Clytemnestra was the daughter of Leda—yes, the same Leda that was raped by Zeus in the form of a swan—and Tyndareus, a Spartan king. She was the wife of Agamemnon, a hero of the Trojan war. According to Euripedes, he was her second husband—and had murdered her first, forcing her to marry him. Whilst trying to return from the Trojan war, the gods turned the winds against Agamemnon, demanding that he sacrifice his daughter—Clytemnestra’s daughter—Iphigenia, to turn the winds back in his favor. Agamemnon convinced Clytemnestra to send Iphigenia to him, under the lie that she would be married to Achilles, then did as the gods demanded.
When Clytemnestra learned that her husband had sacrificed Iphigenia to the gods, she was wild with grief. She was also beyond furious. She had taken Agamemnon’s cousin Aegisthus as her lover, and when Agamemnon returned home—with his concubine, the doomed prophetess Cassandra in tow—Clytemnestra and Aegisthus plot their deaths. She waits until Agamemnon is at his most vulnerable—taking a bath—then ensnares him in a net and stabs him repeatedly until he dies. (At least, according to Aeschylus’s Oresteia. Euripedes mentions others doing her bidding.)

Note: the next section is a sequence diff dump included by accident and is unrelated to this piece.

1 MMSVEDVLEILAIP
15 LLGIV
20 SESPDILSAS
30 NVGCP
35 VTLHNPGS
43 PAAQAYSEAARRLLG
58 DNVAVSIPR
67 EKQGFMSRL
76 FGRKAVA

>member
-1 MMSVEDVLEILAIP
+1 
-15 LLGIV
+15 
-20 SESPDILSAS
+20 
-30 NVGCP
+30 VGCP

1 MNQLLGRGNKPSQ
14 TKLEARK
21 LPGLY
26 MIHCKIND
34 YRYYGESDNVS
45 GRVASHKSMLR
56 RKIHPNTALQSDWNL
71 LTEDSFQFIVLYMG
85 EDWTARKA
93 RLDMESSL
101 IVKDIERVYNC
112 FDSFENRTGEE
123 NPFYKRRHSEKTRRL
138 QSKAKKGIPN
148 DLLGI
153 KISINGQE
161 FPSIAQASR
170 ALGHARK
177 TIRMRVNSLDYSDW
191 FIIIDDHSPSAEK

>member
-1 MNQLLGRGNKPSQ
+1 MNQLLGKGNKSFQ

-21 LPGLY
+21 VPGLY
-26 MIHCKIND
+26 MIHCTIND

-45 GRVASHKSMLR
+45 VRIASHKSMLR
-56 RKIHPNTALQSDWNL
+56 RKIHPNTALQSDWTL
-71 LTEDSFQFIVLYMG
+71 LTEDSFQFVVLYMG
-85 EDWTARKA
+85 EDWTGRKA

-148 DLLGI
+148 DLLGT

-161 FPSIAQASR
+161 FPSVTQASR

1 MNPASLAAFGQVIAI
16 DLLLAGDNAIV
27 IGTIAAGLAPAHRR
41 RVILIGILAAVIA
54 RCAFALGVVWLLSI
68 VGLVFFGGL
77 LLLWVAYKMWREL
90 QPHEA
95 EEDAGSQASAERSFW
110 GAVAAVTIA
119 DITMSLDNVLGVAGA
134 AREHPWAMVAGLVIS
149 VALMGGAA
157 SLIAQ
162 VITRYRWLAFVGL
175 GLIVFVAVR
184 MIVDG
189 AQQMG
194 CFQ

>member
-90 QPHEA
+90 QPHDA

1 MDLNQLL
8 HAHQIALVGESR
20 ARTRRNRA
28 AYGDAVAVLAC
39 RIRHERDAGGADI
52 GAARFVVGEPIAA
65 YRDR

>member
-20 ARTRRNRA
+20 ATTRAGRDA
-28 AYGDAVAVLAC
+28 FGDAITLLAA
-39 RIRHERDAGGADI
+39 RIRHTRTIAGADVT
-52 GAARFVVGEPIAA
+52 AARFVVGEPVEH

Cassandra, meanwhile, is sitting in the chariot doing her best to get someone, anyone, to go in and stop Agamemnon from being murdered, which she’s seen in a vision, but because of her curse from Apollo (who she’d spurned) no one listens to her. Knowing she’s fated to die, she walks into the palace and allows herself to be slain. At least, again, in the Oresteia. In some versions, she escapes.
Eventually Clytemnestra has to pay for her sins—at the hand of her own son, Orestes.
I don’t know why I’ve always had such a fascination with Clytemnestra. Maybe because I feel so bad for her… her story is truly tragic. Not that she handles it in the best of ways, but… you can’t help but feel a little sorry for her, despite everything she does.